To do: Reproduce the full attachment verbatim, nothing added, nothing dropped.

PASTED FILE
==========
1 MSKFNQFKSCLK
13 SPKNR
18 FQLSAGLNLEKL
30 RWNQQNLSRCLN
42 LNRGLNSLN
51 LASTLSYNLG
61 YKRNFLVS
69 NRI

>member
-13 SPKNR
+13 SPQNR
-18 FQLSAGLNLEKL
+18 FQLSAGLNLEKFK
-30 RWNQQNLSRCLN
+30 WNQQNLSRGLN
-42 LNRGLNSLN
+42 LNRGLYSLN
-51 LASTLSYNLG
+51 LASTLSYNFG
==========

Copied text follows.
1 MSKFNQFKSCLK
13 SPKNR
18 FQLSAGLNLEKL
30 RWNQQNLSRCLN
42 LNRGLNSLN
51 LASTLSYNLG
61 YKRNFLVS
69 NRI

>member
-13 SPKNR
+13 SPQNR
-18 FQLSAGLNLEKL
+18 FQLSAGLNLEKFK
-30 RWNQQNLSRCLN
+30 WNQQNLSRGLN
-42 LNRGLNSLN
+42 LNRGLYSLN
-51 LASTLSYNLG
+51 LASTLSYNFG